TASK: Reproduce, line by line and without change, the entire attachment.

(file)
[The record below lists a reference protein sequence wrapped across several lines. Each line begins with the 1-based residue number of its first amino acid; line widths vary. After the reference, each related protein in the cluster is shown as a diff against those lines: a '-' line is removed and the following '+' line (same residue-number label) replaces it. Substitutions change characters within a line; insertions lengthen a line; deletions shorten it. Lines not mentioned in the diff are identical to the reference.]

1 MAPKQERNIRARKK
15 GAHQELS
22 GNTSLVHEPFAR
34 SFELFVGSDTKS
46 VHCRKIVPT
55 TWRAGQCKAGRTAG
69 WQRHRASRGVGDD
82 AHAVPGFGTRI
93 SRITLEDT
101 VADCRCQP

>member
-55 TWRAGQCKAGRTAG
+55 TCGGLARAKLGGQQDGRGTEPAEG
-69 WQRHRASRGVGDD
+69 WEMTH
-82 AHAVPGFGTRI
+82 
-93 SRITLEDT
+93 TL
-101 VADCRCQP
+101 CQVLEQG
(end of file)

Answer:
[The record below lists a reference protein sequence wrapped across several lines. Each line begins with the 1-based residue number of its first amino acid; line widths vary. After the reference, each related protein in the cluster is shown as a diff against those lines: a '-' line is removed and the following '+' line (same residue-number label) replaces it. Substitutions change characters within a line; insertions lengthen a line; deletions shorten it. Lines not mentioned in the diff are identical to the reference.]

1 MAPKQERNIRARKK
15 GAHQELS
22 GNTSLVHEPFAR
34 SFELFVGSDTKS
46 VHCRKIVPT
55 TWRAGQCKAGRTAG
69 WQRHRASRGVGDD
82 AHAVPGFGTRI
93 SRITLEDT
101 VADCRCQP

>member
-55 TWRAGQCKAGRTAG
+55 TCGGLARAKLGGQQDGRGTEPAEG
-69 WQRHRASRGVGDD
+69 WEMTH
-82 AHAVPGFGTRI
+82 
-93 SRITLEDT
+93 TL
-101 VADCRCQP
+101 CQVLEQG